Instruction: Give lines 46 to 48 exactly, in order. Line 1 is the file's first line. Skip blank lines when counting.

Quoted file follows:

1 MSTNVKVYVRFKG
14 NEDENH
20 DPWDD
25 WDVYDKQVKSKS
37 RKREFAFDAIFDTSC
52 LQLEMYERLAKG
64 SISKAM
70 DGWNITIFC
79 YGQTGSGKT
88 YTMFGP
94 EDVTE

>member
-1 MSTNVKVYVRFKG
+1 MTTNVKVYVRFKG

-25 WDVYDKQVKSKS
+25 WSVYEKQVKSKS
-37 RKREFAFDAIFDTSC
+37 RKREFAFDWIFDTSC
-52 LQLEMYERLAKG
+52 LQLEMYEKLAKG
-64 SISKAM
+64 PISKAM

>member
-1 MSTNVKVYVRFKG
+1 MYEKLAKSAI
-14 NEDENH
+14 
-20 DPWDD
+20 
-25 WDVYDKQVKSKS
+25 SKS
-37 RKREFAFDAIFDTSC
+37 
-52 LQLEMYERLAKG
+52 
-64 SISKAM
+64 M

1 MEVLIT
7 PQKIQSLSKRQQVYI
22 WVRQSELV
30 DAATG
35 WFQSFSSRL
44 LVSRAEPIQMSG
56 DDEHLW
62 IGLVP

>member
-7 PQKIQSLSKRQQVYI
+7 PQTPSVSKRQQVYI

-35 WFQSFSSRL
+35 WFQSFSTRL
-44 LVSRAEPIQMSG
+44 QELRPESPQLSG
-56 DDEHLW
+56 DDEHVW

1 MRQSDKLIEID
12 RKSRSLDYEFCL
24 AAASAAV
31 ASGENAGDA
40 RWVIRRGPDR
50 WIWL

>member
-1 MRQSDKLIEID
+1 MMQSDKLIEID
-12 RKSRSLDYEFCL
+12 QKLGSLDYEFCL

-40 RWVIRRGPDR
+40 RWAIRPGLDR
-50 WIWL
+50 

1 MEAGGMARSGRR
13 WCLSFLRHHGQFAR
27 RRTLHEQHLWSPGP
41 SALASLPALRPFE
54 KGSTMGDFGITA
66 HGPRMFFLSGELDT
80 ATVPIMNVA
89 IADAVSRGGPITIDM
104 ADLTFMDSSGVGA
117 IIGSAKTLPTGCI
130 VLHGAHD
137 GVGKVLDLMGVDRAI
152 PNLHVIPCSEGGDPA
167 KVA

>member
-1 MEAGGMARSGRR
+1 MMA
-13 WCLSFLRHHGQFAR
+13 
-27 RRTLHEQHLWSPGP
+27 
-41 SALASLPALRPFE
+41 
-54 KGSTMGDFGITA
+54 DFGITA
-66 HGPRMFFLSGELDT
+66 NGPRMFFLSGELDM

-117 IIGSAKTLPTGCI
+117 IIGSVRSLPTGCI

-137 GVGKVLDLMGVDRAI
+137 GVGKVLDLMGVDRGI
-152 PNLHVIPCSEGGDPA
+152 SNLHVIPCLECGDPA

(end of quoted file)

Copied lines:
>member
-7 PQKIQSLSKRQQVYI
+7 PQTPSVSKRQQVYI